The first traces of human occupation date back to the 3rd millennium BC and are concentrated in an easily defensible terrain at one of the bends of the Azat river. In the 8th century BC the area was conquered by the Urartian king Argishti I. The first literary testimony to the existence of a fortress on the spur crowning the site of Garni comes from the Roman historian Tacitus and dates from the middle of the 1st century AD.
Excavation of the existing remains was conducted for a brief period in 1909–1910 and was later resumed (1949) by Soviet archaeologists. The results have shown that the actual fortification had been erected much earlier, probably sometime in the 3rd century BC as a summer residence for the Armenian Orontid and Artaxiad royal dynasties. The fortress of Garni (Gorneas in Latin) became the last refuge of king Mithridates of Armenia, where he and his family were assassinated by his son in law and nephew Rhadamistus. Several constructions and buildings have been identified within the enclosed area, including a two-storey royal summer palace, a bath complex, a church built in AD 897, a cemetery and the site's most famous and best preserved edifice, a peristyle Greco-roman temple built in the Ionic order. Of particular interest is the bathhouse located in the northern part of the site.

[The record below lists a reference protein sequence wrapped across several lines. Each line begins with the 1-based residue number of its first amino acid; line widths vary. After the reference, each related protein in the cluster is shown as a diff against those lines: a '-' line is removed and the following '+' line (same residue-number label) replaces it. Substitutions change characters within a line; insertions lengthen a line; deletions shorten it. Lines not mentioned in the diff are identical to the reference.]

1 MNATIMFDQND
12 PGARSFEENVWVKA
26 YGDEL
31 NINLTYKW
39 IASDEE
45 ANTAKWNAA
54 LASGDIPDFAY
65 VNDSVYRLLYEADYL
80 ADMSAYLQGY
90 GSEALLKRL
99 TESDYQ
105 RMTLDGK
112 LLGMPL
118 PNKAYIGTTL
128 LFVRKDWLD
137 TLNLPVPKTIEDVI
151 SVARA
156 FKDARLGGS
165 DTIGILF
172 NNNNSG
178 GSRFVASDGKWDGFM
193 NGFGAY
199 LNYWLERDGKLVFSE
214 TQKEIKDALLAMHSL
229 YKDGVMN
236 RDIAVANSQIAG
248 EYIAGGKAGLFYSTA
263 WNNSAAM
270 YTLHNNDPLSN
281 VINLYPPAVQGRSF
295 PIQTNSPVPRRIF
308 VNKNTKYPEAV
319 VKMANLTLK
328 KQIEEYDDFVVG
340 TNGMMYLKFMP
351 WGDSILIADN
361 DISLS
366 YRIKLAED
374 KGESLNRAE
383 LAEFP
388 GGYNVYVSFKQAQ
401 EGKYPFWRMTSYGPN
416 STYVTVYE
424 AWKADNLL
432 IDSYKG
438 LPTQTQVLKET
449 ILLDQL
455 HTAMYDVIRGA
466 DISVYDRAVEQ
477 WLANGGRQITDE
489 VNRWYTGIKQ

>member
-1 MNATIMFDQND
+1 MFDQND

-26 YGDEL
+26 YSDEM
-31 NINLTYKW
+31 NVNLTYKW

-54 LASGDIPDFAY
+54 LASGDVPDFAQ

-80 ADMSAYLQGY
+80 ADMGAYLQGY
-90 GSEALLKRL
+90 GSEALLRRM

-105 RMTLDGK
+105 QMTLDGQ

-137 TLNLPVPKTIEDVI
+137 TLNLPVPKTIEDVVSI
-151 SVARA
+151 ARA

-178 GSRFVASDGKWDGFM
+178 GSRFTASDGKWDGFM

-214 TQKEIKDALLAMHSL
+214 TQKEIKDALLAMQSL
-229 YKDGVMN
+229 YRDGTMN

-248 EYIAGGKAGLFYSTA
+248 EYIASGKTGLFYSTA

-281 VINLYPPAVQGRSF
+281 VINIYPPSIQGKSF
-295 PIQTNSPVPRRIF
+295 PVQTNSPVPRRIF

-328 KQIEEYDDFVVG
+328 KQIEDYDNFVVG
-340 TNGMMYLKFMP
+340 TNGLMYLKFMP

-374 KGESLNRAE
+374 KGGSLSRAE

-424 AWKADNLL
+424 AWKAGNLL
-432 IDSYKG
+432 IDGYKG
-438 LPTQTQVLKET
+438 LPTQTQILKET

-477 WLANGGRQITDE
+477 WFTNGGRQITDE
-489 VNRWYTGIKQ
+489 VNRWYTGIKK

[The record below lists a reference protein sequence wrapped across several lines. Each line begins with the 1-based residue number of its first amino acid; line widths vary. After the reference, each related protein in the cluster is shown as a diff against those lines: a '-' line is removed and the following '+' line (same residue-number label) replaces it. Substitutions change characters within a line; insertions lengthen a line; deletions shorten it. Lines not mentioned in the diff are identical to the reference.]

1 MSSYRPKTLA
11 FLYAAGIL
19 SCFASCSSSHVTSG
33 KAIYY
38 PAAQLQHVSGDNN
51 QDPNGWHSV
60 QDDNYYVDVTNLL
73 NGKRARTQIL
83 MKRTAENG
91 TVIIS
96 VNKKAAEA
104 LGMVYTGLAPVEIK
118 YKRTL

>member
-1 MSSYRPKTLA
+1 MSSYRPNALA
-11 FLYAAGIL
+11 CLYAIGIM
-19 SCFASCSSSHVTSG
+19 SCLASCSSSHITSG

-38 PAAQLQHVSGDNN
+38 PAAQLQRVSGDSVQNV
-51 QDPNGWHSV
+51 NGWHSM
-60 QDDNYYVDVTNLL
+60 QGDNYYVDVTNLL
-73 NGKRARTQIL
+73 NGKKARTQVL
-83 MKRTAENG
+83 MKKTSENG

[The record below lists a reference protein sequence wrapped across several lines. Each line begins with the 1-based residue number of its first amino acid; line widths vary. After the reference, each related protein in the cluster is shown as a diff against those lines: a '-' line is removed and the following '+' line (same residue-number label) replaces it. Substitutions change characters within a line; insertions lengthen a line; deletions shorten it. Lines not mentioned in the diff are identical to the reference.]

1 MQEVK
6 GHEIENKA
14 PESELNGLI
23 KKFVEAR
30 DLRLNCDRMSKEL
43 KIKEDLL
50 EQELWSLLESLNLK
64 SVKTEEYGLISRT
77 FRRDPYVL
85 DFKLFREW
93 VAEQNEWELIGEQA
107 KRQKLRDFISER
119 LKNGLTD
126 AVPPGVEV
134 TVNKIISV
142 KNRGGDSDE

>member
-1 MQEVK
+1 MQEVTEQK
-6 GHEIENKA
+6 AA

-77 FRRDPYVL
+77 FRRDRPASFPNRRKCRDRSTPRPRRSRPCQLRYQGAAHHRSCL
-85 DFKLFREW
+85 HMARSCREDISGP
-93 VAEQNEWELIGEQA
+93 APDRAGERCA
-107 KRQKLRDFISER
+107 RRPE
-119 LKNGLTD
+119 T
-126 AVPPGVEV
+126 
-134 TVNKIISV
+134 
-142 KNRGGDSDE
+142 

It as a well preserved hypocaust and one of its floors is decorated with a mosaic reproducing a well known late Hellenistic iconographic type. It bore depictions of Greek mythological figures and personifications, such as Tethys, Oceanus, Thetis (Achilles's mother), Aigialos (literally sea-shore, spelled ΕΓΙΑΛΟΣ on the actual mosaic). The accompanying inscription, written in Koine Greek, ΜΗΔΕΝ ΛΑΒΟΝΤΕΣ ΗΡΓΑΣΑΜΕΘΑ (we worked without receiving anything) implies that the artists responsible for the construction of the mosaic received no fee for their labour.